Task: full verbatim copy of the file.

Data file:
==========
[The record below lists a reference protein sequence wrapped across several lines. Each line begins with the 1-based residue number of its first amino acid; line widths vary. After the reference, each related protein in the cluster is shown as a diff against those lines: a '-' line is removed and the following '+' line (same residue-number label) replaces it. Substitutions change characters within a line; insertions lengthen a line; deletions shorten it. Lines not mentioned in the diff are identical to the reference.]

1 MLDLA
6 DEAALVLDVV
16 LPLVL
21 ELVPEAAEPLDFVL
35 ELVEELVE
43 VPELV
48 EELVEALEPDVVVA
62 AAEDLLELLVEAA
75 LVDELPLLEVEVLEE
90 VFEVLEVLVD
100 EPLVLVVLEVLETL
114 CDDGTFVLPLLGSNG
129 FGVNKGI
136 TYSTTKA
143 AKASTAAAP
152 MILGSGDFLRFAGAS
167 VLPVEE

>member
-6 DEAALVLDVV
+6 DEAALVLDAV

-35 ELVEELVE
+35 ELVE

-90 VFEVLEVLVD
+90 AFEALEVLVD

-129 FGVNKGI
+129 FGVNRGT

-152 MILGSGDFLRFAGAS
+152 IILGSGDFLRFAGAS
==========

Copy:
[The record below lists a reference protein sequence wrapped across several lines. Each line begins with the 1-based residue number of its first amino acid; line widths vary. After the reference, each related protein in the cluster is shown as a diff against those lines: a '-' line is removed and the following '+' line (same residue-number label) replaces it. Substitutions change characters within a line; insertions lengthen a line; deletions shorten it. Lines not mentioned in the diff are identical to the reference.]

1 MLDLA
6 DEAALVLDVV
16 LPLVL
21 ELVPEAAEPLDFVL
35 ELVEELVE
43 VPELV
48 EELVEALEPDVVVA
62 AAEDLLELLVEAA
75 LVDELPLLEVEVLEE
90 VFEVLEVLVD
100 EPLVLVVLEVLETL
114 CDDGTFVLPLLGSNG
129 FGVNKGI
136 TYSTTKA
143 AKASTAAAP
152 MILGSGDFLRFAGAS
167 VLPVEE

>member
-6 DEAALVLDVV
+6 DEAALVLDAV

-35 ELVEELVE
+35 ELVE

-90 VFEVLEVLVD
+90 AFEALEVLVD

-129 FGVNKGI
+129 FGVNRGT

-152 MILGSGDFLRFAGAS
+152 IILGSGDFLRFAGAS